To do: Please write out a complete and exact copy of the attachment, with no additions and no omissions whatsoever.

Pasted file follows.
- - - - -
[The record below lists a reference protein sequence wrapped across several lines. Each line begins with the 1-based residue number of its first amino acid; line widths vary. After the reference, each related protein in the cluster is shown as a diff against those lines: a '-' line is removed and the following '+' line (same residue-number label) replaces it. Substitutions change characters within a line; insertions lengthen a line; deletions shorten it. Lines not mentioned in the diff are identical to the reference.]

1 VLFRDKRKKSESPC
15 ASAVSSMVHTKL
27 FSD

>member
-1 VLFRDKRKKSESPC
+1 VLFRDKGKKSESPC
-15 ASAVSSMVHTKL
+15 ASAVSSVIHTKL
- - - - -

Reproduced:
[The record below lists a reference protein sequence wrapped across several lines. Each line begins with the 1-based residue number of its first amino acid; line widths vary. After the reference, each related protein in the cluster is shown as a diff against those lines: a '-' line is removed and the following '+' line (same residue-number label) replaces it. Substitutions change characters within a line; insertions lengthen a line; deletions shorten it. Lines not mentioned in the diff are identical to the reference.]

1 VLFRDKRKKSESPC
15 ASAVSSMVHTKL
27 FSD

>member
-1 VLFRDKRKKSESPC
+1 VLFRDKGKKSESPC
-15 ASAVSSMVHTKL
+15 ASAVSSVIHTKL